lacquer

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lacquer

(lak′ĕr) [Portuguese lacre, ult. fr Persian lâk, (tree) resin, lac]
A resin or varnish that leaves a tough coating on a surface. It may be impregnated with medication, e.g., in the treatment of diseases of the toenails or fingernails.
Medical Dictionary, © 2009 Farlex and Partners
References in periodicals archive ?
Sold by Philippe Rouillac at the Chateau de Cheverny, it represents a peak not just of Japanese lacquer workmanship, but also of the contemporary market for lacquer.
A fine bureau, ornately decorated, ormolu-mounted satine, oeil de vermeil and kingwood parquetry, by Millet sold for [pounds sterling]49,250, an ormolu-mounted maple, mahogany, citronnier and fruitwood marquetry breakfront commode sold for [pounds sterling]43,250 and rare ebony and ebonised Japanese lacquer bureau sold for [pounds sterling]39,650.
The final transparent layer is an acrylic medium, like a Japanese lacquer, which Yvonne has taken years to perfect.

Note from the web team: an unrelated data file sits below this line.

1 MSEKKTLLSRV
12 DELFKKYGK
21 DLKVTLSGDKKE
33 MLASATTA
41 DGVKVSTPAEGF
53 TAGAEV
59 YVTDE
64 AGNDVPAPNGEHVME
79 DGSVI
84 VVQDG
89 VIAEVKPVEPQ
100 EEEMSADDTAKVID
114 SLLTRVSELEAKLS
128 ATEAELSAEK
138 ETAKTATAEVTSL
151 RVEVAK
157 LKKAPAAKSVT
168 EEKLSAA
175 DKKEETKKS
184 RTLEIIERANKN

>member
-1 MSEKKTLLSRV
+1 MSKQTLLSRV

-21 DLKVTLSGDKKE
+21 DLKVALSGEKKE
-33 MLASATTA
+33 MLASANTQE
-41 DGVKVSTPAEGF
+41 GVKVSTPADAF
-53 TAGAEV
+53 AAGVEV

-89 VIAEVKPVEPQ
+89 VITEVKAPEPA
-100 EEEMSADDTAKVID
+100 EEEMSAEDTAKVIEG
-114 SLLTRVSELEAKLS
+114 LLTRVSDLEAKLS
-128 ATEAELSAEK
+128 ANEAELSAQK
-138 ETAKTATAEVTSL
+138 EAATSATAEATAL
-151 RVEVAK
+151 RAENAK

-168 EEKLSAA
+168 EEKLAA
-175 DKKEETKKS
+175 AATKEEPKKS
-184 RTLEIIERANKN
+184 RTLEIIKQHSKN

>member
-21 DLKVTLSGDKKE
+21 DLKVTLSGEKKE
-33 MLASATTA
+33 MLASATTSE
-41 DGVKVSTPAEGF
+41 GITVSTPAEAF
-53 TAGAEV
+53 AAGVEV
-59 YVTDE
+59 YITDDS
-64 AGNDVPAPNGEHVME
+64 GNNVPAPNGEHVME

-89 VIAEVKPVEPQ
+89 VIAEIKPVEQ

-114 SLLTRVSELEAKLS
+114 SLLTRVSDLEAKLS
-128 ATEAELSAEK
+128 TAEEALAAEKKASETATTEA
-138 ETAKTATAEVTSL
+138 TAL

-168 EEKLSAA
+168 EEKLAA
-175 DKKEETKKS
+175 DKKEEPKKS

However, Kagedo's main focus was to introduce contemporary Japanese lacquer artwork, and it succeeded in selling several lacquer pieces.
But my eye was taken by the Japanese lacquer games box.
The fair's events series also includes an exhibition of Chinese paintings and Japanese lacquer.
Among the Faberge items, the diamonds, the glass and the Russian silver (what taste Mr Shapiro has!) was a stunning 19th century Japanese lacquer writing case.
Canepa took the sensible decision to divide the book firstly by material: Chinese silk, followed by Chinese porcelain, and lastly Japanese lacquer. Within these divisions she has approached each material geographically and chronologically in terms of traders and destinations--Portugal, Spain, the Northern Netherlands/Dutch Republic, England, and the colonies of the New World.
These bas reliefs vie at the top of my own list of favourites with a little 19th-century Japanese lacquer writing box, its lid showing two screens and a clothes rack.
Some confusion was inevitable and its not unusual to find classical Chinese bronze shapes decorated in the style of Japanese lacquer or 17th century blanc-de-chine Chinese figure groups brightly painted in the manner of Japanese ceramics.
Among the latter is a Japanese lacquer plaque by 'Sasaya' (active c.
A pre-requisite for understanding Japanese lacquer is some knowledge of the extraordinary processes which contribute to its magical appearance.

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